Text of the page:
(Host) Governor Jim Douglas says he and the Legislature are very close to agreement on health care reform legislation.
A deal on health care would help clear the way for this year’s legislative session to adjourn.
VPR’s John Dillon reports:
(Sound of play from the Statehouse lawn)
(Dillon) Outside in the bright sunshine, lawmakers and lobbyists toss a football on the Statehouse lawn.
On the wide granite steps, cafeteria workers grill up an outdoor barbecue.
(Dillon) These are all signs of spring in Montpelier. They’re also indications that the work of the 2006 Legislature is drawing to a close.
Governor Jim Douglas didn’t join the play on the lawn outside. But he told reporters he’s optimistic that he and the democratically controlled legislature can agree on health care reform legislation.
(Douglas) “The House and Senate have worked very, very hard. The bill has improved steadily over the course of the Legislative session. And I think we’re very, very close to working out our remaining differences.”
(Dillon) The bill is supposed to make health care more accessible and more affordable. It sets up a new state-subsidized insurance product called Catamount health that would cover about 25,000 people. It also focuses on treatment of chronic diseases in an attempt to control costs.
Douglas says he still has concerns about the underlying financial assumptions in the legislation. The Legislature assumes a 4.5% growth in medical inflation. The Douglas Administration says that’s an unrealistic projection.
(Douglas) “My greatest concern is that the bill be fiscally responsible. We need to have accurate realistic projections on the trend rates, on the anticipated savings from the chronic care initiative, on the revenue impact of the cigarette tax. We have to make sure that we’re not sitting here a couple of years from now and talking about not only a big Medicaid deficit but a Catamount deficit too.”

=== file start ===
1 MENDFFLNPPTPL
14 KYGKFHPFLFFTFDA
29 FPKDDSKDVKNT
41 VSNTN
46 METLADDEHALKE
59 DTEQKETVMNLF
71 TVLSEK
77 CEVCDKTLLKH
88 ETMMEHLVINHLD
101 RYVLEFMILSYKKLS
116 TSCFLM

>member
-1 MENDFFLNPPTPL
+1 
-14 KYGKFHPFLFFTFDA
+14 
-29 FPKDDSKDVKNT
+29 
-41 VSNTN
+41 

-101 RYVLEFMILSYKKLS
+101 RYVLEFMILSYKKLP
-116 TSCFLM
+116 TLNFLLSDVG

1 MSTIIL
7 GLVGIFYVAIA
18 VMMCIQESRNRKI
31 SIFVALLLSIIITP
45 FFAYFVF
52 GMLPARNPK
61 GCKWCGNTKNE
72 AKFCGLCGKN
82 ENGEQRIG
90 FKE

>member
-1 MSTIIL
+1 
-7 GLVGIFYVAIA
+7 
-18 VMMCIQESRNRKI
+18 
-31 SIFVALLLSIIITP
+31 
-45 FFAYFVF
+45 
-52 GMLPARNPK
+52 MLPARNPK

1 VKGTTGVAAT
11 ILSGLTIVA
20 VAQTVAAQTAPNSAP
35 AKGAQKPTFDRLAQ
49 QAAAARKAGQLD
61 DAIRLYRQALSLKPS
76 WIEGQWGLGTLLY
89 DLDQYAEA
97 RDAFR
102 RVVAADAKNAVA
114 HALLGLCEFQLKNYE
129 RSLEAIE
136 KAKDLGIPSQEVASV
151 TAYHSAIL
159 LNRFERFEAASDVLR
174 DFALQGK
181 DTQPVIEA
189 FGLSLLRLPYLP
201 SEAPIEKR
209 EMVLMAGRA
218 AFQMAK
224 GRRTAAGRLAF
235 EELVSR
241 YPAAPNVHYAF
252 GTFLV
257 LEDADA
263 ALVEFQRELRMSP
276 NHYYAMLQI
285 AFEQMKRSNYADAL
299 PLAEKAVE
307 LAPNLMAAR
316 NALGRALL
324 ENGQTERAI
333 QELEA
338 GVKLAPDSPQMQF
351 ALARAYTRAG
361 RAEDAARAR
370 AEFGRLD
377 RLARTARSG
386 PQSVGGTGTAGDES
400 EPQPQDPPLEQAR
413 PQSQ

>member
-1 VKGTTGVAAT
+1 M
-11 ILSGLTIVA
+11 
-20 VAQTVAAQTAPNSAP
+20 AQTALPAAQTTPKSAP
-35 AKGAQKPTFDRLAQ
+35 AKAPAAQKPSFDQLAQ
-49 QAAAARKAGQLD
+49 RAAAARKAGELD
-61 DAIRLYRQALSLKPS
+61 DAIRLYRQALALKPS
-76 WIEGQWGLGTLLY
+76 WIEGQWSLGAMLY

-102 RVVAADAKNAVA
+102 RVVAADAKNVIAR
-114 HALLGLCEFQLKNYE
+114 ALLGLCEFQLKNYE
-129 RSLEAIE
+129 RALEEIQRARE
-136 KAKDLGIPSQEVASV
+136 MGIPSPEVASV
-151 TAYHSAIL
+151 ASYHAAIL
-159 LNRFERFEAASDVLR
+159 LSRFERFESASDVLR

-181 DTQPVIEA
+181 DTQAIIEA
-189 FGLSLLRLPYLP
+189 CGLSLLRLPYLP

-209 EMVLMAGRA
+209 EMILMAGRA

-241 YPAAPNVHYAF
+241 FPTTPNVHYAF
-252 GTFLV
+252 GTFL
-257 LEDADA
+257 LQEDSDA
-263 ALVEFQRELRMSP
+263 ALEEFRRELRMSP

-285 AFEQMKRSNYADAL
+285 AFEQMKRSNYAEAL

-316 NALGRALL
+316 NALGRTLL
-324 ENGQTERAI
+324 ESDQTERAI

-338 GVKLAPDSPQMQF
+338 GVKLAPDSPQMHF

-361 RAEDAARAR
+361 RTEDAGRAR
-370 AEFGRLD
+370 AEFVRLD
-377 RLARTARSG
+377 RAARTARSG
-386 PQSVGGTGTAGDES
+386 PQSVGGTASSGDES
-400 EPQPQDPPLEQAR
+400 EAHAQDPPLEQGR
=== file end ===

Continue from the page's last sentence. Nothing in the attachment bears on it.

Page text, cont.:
(Dillon) The governor also wants the legislature to make substantive policy changes. He’s raised an issue that he’s brought up frequently before: he wants a commitment that private insurance companies will offer the Catamount health plan.
He acknowledged that this is an old area of disagreement between his administration and the legislature.
(Douglas) “Well, nothing that we haven’t talked about in the past. The areas regarding a true commitment to the private sector as the entity that bears the risk and furnishes insurance.”
(Dillon) Legislative leaders say they’re willing to bend on the technical details. But they say they don’t want to re-open negotiations on matters of policy. House Speaker Gaye Symington said some of the administration’s questions have already been asked and answered.
(Symington) “And I look for the opportunity to help the administration understand the extent to which we believe we’ve responded to those concerns.”
(Dillon) Democrat John Tracy, the chairman of the House Health Care Committee, sounded a little more frustrated.
(Tracy) “We’ve been at this for almost two years now. They’re the ones who can’t get off the dime. We’re off the dime. We are off the dime. And when they keep bringing up the same stuff that they’ve been talking about for two years – no, we’re done. We’ve listened to you. We’ve tried to address your concerns. You keep pulling another thing out of your pocket – saying, what about this?’ Sure, but, hell but It’s time to get off the dime! We have done our work. We’re ready to sign a bill.”
(Dillon) House and Senate negotiators have also reached agreement on state budget, and the capital construction bill.
For Vermont Public Radio, I’m John Dillon in Montpelier.